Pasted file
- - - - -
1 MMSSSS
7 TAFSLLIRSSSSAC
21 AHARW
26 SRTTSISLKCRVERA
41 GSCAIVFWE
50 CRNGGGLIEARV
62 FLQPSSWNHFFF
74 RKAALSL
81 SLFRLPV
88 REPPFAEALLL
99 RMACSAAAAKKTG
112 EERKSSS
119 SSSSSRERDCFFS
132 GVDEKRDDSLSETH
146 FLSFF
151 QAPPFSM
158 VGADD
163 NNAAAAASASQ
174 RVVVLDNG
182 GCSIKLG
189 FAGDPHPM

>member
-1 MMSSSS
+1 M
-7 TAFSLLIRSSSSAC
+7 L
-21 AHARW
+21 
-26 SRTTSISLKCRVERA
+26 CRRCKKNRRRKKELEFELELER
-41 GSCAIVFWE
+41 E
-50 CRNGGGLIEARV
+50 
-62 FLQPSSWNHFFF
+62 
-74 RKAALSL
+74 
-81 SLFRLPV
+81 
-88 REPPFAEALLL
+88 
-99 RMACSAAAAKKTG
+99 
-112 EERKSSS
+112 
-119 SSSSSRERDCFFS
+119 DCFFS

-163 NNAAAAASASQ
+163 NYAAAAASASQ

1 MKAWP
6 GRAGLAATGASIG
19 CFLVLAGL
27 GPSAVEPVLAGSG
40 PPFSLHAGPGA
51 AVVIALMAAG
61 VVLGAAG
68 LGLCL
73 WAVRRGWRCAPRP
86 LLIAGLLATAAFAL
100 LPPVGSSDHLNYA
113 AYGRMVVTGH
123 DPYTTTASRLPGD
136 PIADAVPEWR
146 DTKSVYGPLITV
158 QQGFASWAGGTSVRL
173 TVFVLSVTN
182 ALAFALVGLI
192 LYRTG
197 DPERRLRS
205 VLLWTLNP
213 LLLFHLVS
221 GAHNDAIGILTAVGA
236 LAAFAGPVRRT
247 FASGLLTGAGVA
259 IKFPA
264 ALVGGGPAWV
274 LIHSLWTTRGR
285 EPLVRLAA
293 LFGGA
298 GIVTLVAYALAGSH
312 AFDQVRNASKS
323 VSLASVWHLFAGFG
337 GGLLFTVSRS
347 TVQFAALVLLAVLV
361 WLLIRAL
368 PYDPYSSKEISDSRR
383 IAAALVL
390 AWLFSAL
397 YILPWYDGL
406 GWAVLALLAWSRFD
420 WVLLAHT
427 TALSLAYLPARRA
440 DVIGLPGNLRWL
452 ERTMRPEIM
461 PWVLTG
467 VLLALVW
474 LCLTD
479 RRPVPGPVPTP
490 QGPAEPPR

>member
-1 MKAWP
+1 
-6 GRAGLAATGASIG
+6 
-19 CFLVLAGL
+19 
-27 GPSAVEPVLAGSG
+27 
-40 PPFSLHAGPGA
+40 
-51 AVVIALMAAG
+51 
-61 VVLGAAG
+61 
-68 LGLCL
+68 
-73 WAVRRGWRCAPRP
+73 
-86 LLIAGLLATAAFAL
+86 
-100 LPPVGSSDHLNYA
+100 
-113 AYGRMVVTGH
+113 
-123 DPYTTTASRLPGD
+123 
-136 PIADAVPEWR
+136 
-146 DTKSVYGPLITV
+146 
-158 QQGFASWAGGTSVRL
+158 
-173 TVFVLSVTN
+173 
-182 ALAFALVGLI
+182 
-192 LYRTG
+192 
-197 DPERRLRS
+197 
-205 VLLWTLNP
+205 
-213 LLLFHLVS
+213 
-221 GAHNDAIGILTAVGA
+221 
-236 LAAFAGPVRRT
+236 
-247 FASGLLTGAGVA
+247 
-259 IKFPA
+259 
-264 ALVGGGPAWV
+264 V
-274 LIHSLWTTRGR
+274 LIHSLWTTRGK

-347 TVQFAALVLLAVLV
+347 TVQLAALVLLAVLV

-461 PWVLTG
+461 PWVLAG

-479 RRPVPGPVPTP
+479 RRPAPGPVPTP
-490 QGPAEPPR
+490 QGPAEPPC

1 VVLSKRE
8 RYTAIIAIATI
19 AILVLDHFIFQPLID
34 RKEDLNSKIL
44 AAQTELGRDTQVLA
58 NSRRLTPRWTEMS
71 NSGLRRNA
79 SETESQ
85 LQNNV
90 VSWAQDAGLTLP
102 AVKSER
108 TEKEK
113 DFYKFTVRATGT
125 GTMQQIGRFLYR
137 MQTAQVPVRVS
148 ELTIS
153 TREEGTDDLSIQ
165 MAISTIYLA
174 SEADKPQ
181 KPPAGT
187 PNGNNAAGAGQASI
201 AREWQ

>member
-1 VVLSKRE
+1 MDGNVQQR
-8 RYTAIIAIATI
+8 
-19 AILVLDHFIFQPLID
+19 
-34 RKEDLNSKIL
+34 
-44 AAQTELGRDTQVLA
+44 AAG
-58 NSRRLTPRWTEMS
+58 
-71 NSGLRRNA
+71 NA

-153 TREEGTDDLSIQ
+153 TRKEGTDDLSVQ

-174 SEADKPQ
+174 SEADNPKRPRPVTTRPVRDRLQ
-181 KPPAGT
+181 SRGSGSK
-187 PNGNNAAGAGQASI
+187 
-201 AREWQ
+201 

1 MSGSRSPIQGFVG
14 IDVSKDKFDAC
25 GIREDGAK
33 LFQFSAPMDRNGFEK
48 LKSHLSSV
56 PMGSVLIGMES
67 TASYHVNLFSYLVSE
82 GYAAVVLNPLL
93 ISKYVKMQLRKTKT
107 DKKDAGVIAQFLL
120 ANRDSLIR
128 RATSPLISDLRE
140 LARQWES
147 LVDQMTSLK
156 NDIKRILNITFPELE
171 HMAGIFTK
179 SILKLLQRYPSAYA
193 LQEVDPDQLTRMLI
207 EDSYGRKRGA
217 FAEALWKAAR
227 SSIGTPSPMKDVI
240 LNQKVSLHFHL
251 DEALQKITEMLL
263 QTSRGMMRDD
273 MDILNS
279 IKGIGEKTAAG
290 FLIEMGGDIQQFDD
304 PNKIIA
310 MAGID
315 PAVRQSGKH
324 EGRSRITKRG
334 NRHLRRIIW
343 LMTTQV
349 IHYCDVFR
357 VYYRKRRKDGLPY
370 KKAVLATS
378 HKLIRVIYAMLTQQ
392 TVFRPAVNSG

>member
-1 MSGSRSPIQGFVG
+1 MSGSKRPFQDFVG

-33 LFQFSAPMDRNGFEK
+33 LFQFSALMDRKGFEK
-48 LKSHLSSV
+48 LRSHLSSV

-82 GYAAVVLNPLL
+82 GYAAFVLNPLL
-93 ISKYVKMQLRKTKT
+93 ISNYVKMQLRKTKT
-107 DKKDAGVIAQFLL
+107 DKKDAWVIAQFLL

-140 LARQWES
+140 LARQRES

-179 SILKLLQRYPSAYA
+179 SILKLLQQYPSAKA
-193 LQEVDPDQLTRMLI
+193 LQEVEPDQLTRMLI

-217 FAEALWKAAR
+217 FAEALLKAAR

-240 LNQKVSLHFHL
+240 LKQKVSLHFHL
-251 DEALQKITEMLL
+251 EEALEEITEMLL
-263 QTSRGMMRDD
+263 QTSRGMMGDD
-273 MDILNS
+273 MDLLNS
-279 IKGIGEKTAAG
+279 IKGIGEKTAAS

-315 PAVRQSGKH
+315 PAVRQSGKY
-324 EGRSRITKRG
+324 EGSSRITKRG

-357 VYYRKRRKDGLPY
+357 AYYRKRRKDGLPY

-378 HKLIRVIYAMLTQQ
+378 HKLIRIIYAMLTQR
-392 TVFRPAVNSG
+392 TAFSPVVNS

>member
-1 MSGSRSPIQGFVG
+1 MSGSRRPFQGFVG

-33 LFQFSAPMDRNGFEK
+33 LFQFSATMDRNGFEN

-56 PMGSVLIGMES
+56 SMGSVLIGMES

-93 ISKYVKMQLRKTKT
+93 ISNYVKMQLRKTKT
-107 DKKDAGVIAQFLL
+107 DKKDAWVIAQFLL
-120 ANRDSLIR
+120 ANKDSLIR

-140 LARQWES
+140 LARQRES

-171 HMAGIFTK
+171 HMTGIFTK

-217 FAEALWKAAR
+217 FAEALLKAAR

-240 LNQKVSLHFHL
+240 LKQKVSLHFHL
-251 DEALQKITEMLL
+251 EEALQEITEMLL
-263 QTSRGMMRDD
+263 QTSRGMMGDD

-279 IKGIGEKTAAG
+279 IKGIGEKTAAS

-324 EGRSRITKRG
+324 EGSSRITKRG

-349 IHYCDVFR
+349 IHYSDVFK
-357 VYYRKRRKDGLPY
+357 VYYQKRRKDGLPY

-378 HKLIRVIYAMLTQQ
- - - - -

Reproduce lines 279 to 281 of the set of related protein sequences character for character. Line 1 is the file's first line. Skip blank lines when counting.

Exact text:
+273 MDLLNS
-279 IKGIGEKTAAG
+279 IKGIGEKTAAS